The Legislature is considering a requirement to force all new cellphones to have a kill switch. If the phone is stolen, you can remotely command it to turn into a useless slab. This is intended to combat phone theft.
One problem: To discourage theft, thieves must know about the kill switch. They must think, "It is unwise to appropriate that person's property. It's not the moral issue or the inconvenience I will cause, no, it's that the purloined object will have no value. Best I return to my old trade of striking them on the head and taking their money, which can be exchanged for goods and services."
Is a law needed? You can already use the Find My Phone app to locate your iPhone, so the cops can knock on the miscreant's door. What? A phone? This? Some guy dropped it off. John — I don't know his last name. He just threw it through the window. I don't know, maybe he's like the Johnny Appleseed of phones.
The only way this will have an immediate effect is to let the phrase "kill switch" get out there without explanation, so the criminal thinks that the phone could literally be lethal. Put out some ads with a funeral director: Have you lost a loved one to the kill switch? We can help you through this difficult time. Run some fake TV spots that advise people what to do if they accidentally activate the kill switch: You will have 30 seconds to find a manhole, a river, a lake or a dumpster.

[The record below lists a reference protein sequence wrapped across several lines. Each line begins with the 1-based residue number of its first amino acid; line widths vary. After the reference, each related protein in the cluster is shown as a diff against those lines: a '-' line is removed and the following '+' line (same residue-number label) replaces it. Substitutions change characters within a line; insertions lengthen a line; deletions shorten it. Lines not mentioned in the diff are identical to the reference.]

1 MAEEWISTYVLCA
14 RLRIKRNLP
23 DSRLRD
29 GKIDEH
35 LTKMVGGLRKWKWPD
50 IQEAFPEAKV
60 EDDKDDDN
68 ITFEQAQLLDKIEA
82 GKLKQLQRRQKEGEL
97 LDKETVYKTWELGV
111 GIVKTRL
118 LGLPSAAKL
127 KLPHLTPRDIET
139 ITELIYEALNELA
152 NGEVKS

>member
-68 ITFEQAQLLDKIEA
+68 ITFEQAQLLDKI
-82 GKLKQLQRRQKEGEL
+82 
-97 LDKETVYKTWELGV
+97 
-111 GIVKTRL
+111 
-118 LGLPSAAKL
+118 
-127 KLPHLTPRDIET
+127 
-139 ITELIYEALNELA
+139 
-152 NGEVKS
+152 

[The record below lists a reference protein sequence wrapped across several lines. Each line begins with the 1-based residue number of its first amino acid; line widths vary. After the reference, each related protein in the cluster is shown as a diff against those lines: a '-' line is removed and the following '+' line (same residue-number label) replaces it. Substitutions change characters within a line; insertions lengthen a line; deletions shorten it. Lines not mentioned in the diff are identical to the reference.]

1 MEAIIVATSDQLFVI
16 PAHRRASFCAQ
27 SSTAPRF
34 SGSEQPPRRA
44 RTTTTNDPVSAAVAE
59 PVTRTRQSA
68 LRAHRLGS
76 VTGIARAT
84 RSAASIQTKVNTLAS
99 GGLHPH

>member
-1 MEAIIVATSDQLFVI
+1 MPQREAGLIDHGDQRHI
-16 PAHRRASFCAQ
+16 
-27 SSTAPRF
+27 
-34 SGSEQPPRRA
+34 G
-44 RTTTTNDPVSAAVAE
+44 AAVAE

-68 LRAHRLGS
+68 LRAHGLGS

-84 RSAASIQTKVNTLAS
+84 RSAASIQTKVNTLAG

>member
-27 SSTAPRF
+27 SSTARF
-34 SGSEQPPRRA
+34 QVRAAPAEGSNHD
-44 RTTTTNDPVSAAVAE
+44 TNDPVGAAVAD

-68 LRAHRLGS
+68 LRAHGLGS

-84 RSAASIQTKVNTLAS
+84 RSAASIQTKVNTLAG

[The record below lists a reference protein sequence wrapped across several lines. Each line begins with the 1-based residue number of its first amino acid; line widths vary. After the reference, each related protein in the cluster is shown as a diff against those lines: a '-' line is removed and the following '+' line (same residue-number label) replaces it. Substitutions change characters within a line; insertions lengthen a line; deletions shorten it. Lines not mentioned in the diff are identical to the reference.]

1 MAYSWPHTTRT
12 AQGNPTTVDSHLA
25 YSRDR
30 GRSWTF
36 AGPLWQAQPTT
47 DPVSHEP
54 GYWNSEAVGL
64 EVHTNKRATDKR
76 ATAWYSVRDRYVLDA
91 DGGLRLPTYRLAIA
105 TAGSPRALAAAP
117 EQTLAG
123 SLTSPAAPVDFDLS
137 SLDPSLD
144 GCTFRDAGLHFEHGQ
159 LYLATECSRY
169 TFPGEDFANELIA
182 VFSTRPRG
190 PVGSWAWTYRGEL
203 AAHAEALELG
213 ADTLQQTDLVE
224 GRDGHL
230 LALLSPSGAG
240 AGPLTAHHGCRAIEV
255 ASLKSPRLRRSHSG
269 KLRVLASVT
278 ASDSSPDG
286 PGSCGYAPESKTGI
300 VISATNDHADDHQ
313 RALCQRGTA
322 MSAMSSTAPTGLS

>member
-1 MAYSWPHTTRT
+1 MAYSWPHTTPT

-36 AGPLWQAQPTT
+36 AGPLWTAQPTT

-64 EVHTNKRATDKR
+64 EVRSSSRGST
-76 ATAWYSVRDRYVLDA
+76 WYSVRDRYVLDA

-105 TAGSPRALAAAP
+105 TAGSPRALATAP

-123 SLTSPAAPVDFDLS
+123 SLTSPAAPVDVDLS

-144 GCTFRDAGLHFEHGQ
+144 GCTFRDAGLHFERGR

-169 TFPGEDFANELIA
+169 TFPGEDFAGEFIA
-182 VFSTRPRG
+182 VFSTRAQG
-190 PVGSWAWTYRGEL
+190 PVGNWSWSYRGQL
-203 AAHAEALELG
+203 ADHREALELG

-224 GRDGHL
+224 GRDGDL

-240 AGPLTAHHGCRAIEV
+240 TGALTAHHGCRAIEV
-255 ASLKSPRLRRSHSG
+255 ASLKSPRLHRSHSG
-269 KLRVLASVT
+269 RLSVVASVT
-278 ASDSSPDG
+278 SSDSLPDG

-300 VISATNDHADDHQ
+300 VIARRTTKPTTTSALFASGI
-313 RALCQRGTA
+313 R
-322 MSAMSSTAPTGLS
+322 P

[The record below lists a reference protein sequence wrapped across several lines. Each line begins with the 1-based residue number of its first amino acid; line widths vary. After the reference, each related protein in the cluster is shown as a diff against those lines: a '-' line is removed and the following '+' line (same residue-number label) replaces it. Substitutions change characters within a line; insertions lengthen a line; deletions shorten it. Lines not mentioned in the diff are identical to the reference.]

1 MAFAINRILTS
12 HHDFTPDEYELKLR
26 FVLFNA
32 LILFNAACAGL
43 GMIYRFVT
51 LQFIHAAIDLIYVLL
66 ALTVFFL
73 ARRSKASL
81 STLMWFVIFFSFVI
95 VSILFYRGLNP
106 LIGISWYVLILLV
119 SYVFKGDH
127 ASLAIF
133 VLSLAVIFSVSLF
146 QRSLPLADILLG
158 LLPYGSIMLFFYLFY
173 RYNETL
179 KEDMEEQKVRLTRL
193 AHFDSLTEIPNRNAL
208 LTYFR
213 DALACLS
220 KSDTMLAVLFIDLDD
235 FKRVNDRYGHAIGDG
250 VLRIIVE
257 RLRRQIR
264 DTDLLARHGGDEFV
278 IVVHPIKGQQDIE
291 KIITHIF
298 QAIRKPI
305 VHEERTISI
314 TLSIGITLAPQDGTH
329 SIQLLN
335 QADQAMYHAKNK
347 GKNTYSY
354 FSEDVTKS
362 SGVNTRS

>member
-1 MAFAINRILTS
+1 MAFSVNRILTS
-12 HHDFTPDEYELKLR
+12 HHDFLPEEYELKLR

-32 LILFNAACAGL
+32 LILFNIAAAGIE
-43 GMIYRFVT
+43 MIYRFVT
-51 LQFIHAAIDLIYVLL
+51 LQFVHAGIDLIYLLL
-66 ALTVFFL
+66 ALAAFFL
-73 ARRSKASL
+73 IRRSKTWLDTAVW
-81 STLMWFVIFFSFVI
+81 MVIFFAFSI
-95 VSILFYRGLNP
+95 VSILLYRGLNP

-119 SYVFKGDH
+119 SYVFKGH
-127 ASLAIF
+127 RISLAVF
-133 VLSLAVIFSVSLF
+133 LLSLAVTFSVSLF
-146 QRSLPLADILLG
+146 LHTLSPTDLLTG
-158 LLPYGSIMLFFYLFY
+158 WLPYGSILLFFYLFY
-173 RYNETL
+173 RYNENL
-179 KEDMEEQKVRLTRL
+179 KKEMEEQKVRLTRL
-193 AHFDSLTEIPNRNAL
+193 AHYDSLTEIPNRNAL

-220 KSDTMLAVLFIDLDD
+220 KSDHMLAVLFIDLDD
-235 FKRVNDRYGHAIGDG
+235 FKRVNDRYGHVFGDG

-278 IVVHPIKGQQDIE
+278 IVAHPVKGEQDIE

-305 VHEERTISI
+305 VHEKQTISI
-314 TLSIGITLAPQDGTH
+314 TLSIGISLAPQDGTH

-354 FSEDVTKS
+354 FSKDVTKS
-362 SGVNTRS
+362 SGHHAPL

If thieves already knew from their own experience that failure to enter the proper security code would summon a Taser drone within 20 seconds, they would be unlikely to steal someone else's. But that's impractical. So:
Require a camera app that the victim can enable after a theft. It digitally adds blue ink to the face, so when the thief takes a selfie he thinks a dye pack exploded. Half of them would be dumb enough to turn themselves in.